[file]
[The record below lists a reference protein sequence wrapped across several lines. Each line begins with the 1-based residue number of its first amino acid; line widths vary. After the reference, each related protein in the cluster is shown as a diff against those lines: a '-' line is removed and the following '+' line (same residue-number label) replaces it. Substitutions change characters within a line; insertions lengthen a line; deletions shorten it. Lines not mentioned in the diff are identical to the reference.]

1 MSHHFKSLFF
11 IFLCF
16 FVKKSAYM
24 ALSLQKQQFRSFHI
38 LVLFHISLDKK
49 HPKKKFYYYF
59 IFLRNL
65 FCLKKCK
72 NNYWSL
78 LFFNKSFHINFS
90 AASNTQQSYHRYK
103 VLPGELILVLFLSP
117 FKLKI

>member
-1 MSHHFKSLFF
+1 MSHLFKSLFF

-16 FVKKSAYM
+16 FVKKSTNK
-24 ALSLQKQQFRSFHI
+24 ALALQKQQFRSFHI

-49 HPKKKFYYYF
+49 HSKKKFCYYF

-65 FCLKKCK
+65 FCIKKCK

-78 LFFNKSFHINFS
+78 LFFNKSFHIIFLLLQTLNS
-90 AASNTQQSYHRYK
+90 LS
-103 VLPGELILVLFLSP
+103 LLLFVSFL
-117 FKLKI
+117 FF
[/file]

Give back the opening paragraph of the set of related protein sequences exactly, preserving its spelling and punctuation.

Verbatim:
[The record below lists a reference protein sequence wrapped across several lines. Each line begins with the 1-based residue number of its first amino acid; line widths vary. After the reference, each related protein in the cluster is shown as a diff against those lines: a '-' line is removed and the following '+' line (same residue-number label) replaces it. Substitutions change characters within a line; insertions lengthen a line; deletions shorten it. Lines not mentioned in the diff are identical to the reference.]